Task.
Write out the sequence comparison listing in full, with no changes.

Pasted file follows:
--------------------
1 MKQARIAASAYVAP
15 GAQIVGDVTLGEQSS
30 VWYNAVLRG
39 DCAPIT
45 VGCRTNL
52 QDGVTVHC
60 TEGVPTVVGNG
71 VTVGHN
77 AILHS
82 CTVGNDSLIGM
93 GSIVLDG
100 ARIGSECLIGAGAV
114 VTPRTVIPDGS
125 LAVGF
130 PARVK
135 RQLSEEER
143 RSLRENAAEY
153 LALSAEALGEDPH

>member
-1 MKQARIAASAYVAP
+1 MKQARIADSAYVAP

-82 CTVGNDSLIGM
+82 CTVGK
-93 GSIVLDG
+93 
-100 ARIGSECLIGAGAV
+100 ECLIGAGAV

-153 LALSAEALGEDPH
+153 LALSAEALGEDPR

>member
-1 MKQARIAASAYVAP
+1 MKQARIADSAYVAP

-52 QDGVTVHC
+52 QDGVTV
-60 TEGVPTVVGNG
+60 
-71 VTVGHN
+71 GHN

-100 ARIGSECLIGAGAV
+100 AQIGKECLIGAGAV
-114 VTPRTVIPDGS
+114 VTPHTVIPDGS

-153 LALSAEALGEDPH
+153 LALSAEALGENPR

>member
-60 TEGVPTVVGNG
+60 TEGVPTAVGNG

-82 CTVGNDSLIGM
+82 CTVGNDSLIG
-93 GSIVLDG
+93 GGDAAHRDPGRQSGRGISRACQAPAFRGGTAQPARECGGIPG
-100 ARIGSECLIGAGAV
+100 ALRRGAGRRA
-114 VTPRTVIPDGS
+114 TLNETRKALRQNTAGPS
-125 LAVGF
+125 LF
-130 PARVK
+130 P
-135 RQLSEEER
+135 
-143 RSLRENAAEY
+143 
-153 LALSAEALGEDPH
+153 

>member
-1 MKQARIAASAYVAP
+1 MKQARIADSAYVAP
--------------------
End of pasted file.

1 MKQARIAASAYVAP
15 GAQIVGDVTLGEQSS
30 VWYNAVLRG
39 DCAPIT
45 VGCRTNL
52 QDGVTVHC
60 TEGVPTVVGNG
71 VTVGHN
77 AILHS
82 CTVGNDSLIGM
93 GSIVLDG
100 ARIGSECLIGAGAV
114 VTPRTVIPDGS
125 LAVGF
130 PARVK
135 RQLSEEER
143 RSLRENAAEY
153 LALSAEALGEDPH

>member
-1 MKQARIAASAYVAP
+1 MKQARIADSAYVAP

-82 CTVGNDSLIGM
+82 CTVGK
-93 GSIVLDG
+93 
-100 ARIGSECLIGAGAV
+100 ECLIGAGAV

-153 LALSAEALGEDPH
+153 LALSAEALGEDPR

>member
-1 MKQARIAASAYVAP
+1 MKQARIADSAYVAP

-52 QDGVTVHC
+52 QDGVTV
-60 TEGVPTVVGNG
+60 
-71 VTVGHN
+71 GHN

-100 ARIGSECLIGAGAV
+100 AQIGKECLIGAGAV
-114 VTPRTVIPDGS
+114 VTPHTVIPDGS

-153 LALSAEALGEDPH
+153 LALSAEALGENPR

>member
-60 TEGVPTVVGNG
+60 TEGVPTAVGNG

-82 CTVGNDSLIGM
+82 CTVGNDSLIG
-93 GSIVLDG
+93 GGDAAHRDPGRQSGRGISRACQAPAFRGGTAQPARECGGIPG
-100 ARIGSECLIGAGAV
+100 ALRRGAGRRA
-114 VTPRTVIPDGS
+114 TLNETRKALRQNTAGPS
-125 LAVGF
+125 LF
-130 PARVK
+130 P
-135 RQLSEEER
+135 
-143 RSLRENAAEY
+143 
-153 LALSAEALGEDPH
+153 

>member
-1 MKQARIAASAYVAP
+1 MKQARIADSAYVAP